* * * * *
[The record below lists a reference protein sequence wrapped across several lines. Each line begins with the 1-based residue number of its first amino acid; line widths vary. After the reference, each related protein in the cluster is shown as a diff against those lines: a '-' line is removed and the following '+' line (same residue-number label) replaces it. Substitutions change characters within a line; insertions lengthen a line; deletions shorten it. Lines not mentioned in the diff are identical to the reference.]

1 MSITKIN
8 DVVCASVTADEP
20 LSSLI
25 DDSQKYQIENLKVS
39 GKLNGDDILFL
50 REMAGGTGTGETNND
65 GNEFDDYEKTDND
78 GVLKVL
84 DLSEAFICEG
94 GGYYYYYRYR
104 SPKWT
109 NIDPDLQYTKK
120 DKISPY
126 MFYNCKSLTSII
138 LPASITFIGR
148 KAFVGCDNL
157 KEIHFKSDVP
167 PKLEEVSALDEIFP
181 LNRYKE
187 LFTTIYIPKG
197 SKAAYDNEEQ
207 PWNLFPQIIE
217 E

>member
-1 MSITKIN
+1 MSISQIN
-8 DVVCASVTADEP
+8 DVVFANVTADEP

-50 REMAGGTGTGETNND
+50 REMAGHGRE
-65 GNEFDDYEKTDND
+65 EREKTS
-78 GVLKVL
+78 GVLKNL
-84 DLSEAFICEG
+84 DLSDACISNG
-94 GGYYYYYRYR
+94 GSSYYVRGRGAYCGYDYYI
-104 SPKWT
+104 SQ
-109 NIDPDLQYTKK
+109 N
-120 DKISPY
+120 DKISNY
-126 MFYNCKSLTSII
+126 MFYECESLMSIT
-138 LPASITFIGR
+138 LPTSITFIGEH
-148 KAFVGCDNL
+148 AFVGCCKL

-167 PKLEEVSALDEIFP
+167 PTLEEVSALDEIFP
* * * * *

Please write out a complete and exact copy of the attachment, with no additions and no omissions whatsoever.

[The record below lists a reference protein sequence wrapped across several lines. Each line begins with the 1-based residue number of its first amino acid; line widths vary. After the reference, each related protein in the cluster is shown as a diff against those lines: a '-' line is removed and the following '+' line (same residue-number label) replaces it. Substitutions change characters within a line; insertions lengthen a line; deletions shorten it. Lines not mentioned in the diff are identical to the reference.]

1 MSITKIN
8 DVVCASVTADEP
20 LSSLI
25 DDSQKYQIENLKVS
39 GKLNGDDILFL
50 REMAGGTGTGETNND
65 GNEFDDYEKTDND
78 GVLKVL
84 DLSEAFICEG
94 GGYYYYYRYR
104 SPKWT
109 NIDPDLQYTKK
120 DKISPY
126 MFYNCKSLTSII
138 LPASITFIGR
148 KAFVGCDNL
157 KEIHFKSDVP
167 PKLEEVSALDEIFP
181 LNRYKE
187 LFTTIYIPKG
197 SKAAYDNEEQ
207 PWNLFPQIIE
217 E

>member
-1 MSITKIN
+1 MSISQIN
-8 DVVCASVTADEP
+8 DVVFANVTADEP

-50 REMAGGTGTGETNND
+50 REMAGHGRE
-65 GNEFDDYEKTDND
+65 EREKTS
-78 GVLKVL
+78 GVLKNL
-84 DLSEAFICEG
+84 DLSDACISNG
-94 GGYYYYYRYR
+94 GSSYYVRGRGAYCGYDYYI
-104 SPKWT
+104 SQ
-109 NIDPDLQYTKK
+109 N
-120 DKISPY
+120 DKISNY
-126 MFYNCKSLTSII
+126 MFYECESLMSIT
-138 LPASITFIGR
+138 LPTSITFIGEH
-148 KAFVGCDNL
+148 AFVGCCKL

-167 PKLEEVSALDEIFP
+167 PTLEEVSALDEIFP